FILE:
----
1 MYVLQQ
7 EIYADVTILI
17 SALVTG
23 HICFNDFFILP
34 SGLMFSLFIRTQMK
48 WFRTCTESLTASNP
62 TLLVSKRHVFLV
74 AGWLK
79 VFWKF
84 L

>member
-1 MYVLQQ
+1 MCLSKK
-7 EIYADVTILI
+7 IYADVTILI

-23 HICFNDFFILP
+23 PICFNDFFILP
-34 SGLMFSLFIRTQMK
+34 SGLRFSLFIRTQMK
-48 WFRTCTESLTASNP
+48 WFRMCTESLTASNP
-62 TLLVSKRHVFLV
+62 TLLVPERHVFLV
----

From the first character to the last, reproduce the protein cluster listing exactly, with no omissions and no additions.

1 MYVLQQ
7 EIYADVTILI
17 SALVTG
23 HICFNDFFILP
34 SGLMFSLFIRTQMK
48 WFRTCTESLTASNP
62 TLLVSKRHVFLV
74 AGWLK
79 VFWKF
84 L

>member
-1 MYVLQQ
+1 MCLSKK
-7 EIYADVTILI
+7 IYADVTILI

-23 HICFNDFFILP
+23 PICFNDFFILP
-34 SGLMFSLFIRTQMK
+34 SGLRFSLFIRTQMK
-48 WFRTCTESLTASNP
+48 WFRMCTESLTASNP
-62 TLLVSKRHVFLV
+62 TLLVPERHVFLV